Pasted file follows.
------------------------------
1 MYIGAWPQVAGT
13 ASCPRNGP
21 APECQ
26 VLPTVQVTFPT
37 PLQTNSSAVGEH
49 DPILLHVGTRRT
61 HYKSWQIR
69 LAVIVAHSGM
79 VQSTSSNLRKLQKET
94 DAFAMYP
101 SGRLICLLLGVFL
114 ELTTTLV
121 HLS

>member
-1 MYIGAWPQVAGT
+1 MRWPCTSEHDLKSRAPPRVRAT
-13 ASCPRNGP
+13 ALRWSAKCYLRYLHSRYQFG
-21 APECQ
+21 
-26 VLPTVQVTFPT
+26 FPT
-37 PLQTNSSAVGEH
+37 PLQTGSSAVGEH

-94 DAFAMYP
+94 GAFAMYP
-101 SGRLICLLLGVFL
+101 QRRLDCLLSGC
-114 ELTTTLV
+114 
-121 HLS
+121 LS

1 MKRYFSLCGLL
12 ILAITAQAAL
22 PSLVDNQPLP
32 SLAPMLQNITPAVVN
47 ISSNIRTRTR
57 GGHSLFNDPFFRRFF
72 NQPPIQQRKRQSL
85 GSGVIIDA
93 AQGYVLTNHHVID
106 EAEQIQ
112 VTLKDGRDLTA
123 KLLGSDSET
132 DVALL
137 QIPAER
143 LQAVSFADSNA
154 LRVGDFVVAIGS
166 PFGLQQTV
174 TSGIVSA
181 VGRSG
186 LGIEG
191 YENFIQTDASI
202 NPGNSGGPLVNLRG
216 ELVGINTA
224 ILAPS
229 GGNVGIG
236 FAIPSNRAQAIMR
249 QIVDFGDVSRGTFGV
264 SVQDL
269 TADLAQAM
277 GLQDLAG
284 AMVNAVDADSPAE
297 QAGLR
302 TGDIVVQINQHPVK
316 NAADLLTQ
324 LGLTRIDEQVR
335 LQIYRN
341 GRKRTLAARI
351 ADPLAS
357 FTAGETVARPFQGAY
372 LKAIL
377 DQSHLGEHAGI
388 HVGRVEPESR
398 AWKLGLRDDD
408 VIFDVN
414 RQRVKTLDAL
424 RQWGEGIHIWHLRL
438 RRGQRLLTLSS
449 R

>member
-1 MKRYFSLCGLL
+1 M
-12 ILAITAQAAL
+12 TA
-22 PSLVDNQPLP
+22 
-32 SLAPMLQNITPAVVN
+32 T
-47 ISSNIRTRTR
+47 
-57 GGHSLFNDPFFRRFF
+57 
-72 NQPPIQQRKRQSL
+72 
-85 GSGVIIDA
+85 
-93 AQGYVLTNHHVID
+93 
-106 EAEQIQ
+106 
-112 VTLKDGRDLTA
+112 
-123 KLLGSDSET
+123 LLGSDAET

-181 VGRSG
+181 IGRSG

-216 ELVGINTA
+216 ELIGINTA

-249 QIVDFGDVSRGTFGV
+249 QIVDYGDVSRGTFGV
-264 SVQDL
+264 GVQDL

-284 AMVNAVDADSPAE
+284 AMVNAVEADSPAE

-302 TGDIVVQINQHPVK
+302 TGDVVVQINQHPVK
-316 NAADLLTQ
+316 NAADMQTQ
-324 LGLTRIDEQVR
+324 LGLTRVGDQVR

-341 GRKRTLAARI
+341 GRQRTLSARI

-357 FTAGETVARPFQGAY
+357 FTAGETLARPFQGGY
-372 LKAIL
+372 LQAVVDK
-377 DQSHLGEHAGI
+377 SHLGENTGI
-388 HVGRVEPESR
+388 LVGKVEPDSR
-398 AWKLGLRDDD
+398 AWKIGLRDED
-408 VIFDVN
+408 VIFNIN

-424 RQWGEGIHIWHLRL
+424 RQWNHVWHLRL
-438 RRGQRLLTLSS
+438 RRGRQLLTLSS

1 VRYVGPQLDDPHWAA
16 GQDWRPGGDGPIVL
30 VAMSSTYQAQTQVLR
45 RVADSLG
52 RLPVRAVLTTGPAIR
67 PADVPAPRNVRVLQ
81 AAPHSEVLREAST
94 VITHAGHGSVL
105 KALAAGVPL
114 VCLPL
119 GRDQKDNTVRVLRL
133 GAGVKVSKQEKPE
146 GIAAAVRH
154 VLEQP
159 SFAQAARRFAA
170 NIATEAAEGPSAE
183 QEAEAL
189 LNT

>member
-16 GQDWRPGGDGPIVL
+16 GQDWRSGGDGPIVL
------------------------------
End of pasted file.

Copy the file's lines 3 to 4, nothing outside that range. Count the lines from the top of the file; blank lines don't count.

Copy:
21 APECQ
26 VLPTVQVTFPT